Poetic Marketing: attracting people using awesome figures of speech

 

Marketing requires brainwork to direct people’s attention to a company or product in the hopes that they will patronize it. To achieve that, they must have a good impression on something first, so they would remember it long enough to stick into their minds permanently.

That is why marketers work hard to come up with names, slogans and taglines that people appeal to. And in this art, most of them use a certain degree of poetics and wordplay to capture their interest and make it amusing at the same time. Here are some of the literary devices marketers can use:

Alliterations
Ever wondered why Bed, Bath & Beyond, Dunkin Donuts and Shake N’ Bake are named as such? Alliterations are when words are combined to make a consistent sound group, usually starting with the same letters or with similar-sounding syllables. They’re fun, easy to remember, and catchy.

Characterizations
Sometimes products are brought into life by characters which could later on become the mascot (like Ronald McDonald) or even by vague, fictional symbols (like the Android green robot). This creates an alternative way for brands to relate with its audience and it also strengthens recognition.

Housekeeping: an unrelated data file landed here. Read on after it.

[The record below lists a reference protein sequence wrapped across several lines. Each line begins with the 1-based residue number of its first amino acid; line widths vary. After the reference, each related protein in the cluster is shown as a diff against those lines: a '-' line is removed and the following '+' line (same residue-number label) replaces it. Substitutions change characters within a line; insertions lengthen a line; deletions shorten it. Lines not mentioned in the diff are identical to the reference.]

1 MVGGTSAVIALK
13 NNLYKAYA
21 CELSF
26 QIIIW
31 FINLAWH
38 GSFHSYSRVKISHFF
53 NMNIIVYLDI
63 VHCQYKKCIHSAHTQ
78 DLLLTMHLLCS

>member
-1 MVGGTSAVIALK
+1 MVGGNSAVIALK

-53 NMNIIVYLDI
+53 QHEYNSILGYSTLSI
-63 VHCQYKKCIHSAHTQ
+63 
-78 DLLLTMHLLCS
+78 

Onomatopoeia
Onomatopoeia is a word that represents a sound. This is a very popular figure in brand naming because of its short but appealing nature. Think of searching something and then Bing! You’ve found it. Yahoo! Or maybe you when you have something to say, you think like a bird and tweet. What do you call the sound your slippers make? Flip-flop.

Metaphors
Companies use metaphors to convey a message creatively. GEICO (Government Employees Insurance Company) used a metaphor to show how simple and pre-modern their services by saying “it’s so easy even a caveman could do it”. Nike’s “Just Do It” also symbolizes their product as a means for speed, fame or success.

One-liners
Crest – look ma, no teeth

I think, therefore IBM. – IBM
“It’s Miller time!”
“I love New York.”
“Where’s the beef?” – wendys